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Hybrid vs. Diesel: which is the Savings Champ?

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On: Fri, May 17, 2013 at 9:41AM | By: Bill Wilson


Hybrid vs. Diesel: which is the Savings Champ?

The average price for unleaded gas has been over three dollars a gallon since late 2010, and, despite recent drops, chances are good that gasoline will remain pricey for the foreseeable future. Because of this, millions of motorists across the country are showing keen interest in vehicles that promise better mileage for each drop of fuel, and automakers have been busy offering models to meet this demand.

Leading the way are gas/electric hybrid vehicles like the Toyota Prius and Chevy Volt, which can drive 50+ miles on a single gallon of gas. Backed by aggressive marketing campaigns and government tax credits, it seems clear that hybrids are the way to go for anyone who wants to save money at the pump.

But are the claims about hybrids true? Many motorists say that diesels actually offer better fuel economy, along with increased reliability and lower costs of ownership. Volkswagen has led the way among major automakers in reaching out to these drivers, offering diesel engines with seven of its current vehicles. For budget-conscious Americans, the important question is: which option leads to the most savings?

Answering that isn't as easy as simply comparing MPG between vehicles. It means taking into account a host of different factors, including sticker prices, the cost of gas vs. diesel, and the driving habits of individual motorists. Fortunately, auto industry analysts have crunched the numbers, coming up with straightforward answers for drivers looking to save as much as possible. Here are the facts:

• In a simple cost-per-gallon comparison, hybrids come out on top. For example, Toyota Prius owners can expect to get 51 miles per gallon highway, 48 city. On the other hand, VW's most fuel-efficient diesel model is the Passat, which averages 43 miles per gallon on the highway. The additional eight miles per gallon offered by the Toyota means significant savings on fuel costs, especially when factoring in diesel's higher cost.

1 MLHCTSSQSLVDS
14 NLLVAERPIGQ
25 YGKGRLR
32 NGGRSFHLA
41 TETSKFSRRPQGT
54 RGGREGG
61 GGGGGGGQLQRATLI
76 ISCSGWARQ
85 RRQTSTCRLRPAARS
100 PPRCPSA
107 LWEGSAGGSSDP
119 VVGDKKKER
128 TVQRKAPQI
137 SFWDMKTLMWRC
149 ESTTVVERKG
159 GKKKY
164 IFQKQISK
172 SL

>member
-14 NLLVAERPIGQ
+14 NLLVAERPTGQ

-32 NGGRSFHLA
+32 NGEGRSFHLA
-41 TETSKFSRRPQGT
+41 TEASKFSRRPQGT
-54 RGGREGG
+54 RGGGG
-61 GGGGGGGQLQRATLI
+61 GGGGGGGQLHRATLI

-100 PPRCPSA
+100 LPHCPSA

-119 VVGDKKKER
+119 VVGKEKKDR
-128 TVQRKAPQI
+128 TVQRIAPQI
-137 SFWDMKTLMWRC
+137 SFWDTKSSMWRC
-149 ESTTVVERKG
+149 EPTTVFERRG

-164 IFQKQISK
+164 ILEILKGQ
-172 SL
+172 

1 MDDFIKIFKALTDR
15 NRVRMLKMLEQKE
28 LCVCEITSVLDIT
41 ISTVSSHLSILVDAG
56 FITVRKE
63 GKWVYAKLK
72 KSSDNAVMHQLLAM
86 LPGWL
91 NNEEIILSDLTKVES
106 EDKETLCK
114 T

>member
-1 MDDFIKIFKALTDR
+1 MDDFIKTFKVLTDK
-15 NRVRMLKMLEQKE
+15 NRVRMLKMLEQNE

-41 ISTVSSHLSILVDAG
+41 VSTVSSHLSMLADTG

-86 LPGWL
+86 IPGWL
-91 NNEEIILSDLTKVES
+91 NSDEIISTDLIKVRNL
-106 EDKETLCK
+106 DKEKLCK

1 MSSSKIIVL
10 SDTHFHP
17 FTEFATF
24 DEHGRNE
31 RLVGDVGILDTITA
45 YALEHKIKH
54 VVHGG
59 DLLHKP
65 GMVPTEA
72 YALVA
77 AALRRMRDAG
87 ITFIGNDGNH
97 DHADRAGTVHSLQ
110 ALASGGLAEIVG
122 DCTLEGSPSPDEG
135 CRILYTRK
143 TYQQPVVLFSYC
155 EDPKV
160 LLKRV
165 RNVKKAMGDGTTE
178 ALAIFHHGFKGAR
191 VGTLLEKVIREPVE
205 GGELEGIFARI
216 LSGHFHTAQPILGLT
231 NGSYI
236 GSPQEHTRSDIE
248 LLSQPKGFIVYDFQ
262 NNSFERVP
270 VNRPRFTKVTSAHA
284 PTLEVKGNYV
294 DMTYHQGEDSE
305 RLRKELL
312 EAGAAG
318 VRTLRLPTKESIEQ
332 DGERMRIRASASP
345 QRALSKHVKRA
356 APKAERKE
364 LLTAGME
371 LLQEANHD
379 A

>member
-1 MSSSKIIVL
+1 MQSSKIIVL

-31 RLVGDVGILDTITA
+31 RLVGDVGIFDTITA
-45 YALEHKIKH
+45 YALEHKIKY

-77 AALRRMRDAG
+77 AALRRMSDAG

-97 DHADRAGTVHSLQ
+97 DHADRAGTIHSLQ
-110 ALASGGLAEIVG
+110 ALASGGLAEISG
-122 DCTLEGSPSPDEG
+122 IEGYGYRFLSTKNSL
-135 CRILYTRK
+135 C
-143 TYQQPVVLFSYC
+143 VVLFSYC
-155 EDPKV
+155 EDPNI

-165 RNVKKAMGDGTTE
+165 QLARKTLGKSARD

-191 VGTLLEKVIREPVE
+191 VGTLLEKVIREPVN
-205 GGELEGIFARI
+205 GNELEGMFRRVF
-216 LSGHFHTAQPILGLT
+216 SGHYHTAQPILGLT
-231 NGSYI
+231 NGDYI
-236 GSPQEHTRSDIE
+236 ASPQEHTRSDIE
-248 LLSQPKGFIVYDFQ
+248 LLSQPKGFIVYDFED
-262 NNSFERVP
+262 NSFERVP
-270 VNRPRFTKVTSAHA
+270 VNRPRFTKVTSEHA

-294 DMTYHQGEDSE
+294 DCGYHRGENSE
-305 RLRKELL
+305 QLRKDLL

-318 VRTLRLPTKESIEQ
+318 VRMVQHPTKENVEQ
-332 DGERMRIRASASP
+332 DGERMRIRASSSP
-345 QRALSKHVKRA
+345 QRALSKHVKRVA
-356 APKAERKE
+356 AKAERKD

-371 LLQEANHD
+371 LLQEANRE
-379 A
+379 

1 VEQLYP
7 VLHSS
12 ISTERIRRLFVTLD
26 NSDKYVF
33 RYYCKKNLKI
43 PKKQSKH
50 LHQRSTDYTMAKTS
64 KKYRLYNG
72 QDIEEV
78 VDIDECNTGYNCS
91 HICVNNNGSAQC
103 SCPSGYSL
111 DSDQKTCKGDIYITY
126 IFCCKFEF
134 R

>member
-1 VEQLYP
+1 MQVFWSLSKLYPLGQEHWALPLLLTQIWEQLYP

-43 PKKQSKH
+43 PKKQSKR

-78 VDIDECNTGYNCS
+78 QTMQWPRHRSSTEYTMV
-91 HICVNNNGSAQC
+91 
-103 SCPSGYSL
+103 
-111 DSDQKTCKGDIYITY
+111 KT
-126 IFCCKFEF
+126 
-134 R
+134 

• This advantage is offset, however, by the cost difference between hybrids and diesels. Going back to the Prius/Passat comparison, the Toyota can easily cost over $30,000 with the addition of a few basic options, while a comparably equipped Passat will cost around $5,000 less. And both vehicles are eligible for a federal tax credit of up to $3,400.

• Diesel engines are renowned for their ability to go the distance. It's not uncommon for owners to rack up in excess of 200,000+ miles on their vehicles. On the other hand, hybrids are dependent upon expensive battery packs, which are usually rated for slightly over 100,000 miles before they need replacement. This expense alone can set the owner back in excess of $5,000.

• City drivers generally come out ahead fuel-wise with hybrids, due to features like regenerative braking that help to keep the battery pack fully charged. On the other hand, long-distance drivers generally do better with diesels, which operate with peak efficiency when they're on wide open roads with few stops.

• The bottom line: if you're a city driver, or someone who does a lot of stop-and-go driving, then a hybrid is probably your best bet. On the other hand, if you spend a lot of time on the highway, then you're better off with a diesel. And, no matter which you choose, you'll enjoy significant fuel cost savings compared to most gas-powered vehicles. And that, as they say, is that.




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